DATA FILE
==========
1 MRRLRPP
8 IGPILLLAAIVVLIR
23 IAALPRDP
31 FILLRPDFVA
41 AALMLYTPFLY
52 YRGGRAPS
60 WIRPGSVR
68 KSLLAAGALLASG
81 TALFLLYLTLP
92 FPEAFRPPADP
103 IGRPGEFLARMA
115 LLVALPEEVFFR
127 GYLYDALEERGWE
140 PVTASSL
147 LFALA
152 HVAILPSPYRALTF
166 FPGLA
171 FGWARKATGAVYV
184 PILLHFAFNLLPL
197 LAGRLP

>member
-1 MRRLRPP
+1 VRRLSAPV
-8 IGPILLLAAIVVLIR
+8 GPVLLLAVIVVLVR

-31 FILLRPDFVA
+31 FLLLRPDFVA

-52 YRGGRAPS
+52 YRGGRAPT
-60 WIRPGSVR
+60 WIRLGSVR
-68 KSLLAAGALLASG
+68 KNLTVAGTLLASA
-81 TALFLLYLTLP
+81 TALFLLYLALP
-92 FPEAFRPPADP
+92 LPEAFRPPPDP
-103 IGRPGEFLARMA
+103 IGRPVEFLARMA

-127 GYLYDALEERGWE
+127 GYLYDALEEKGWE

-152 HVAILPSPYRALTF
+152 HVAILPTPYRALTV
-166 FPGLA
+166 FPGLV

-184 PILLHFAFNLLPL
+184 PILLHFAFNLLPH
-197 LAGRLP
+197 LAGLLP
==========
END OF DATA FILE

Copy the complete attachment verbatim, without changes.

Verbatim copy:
1 MRRLRPP
8 IGPILLLAAIVVLIR
23 IAALPRDP
31 FILLRPDFVA
41 AALMLYTPFLY
52 YRGGRAPS
60 WIRPGSVR
68 KSLLAAGALLASG
81 TALFLLYLTLP
92 FPEAFRPPADP
103 IGRPGEFLARMA
115 LLVALPEEVFFR
127 GYLYDALEERGWE
140 PVTASSL
147 LFALA
152 HVAILPSPYRALTF
166 FPGLA
171 FGWARKATGAVYV
184 PILLHFAFNLLPL
197 LAGRLP

>member
-1 MRRLRPP
+1 VRRLSAPV
-8 IGPILLLAAIVVLIR
+8 GPVLLLAVIVVLVR

-31 FILLRPDFVA
+31 FLLLRPDFVA

-52 YRGGRAPS
+52 YRGGRAPT
-60 WIRPGSVR
+60 WIRLGSVR
-68 KSLLAAGALLASG
+68 KNLTVAGTLLASA
-81 TALFLLYLTLP
+81 TALFLLYLALP
-92 FPEAFRPPADP
+92 LPEAFRPPPDP
-103 IGRPGEFLARMA
+103 IGRPVEFLARMA

-127 GYLYDALEERGWE
+127 GYLYDALEEKGWE

-152 HVAILPSPYRALTF
+152 HVAILPTPYRALTV
-166 FPGLA
+166 FPGLV

-184 PILLHFAFNLLPL
+184 PILLHFAFNLLPH
-197 LAGRLP
+197 LAGLLP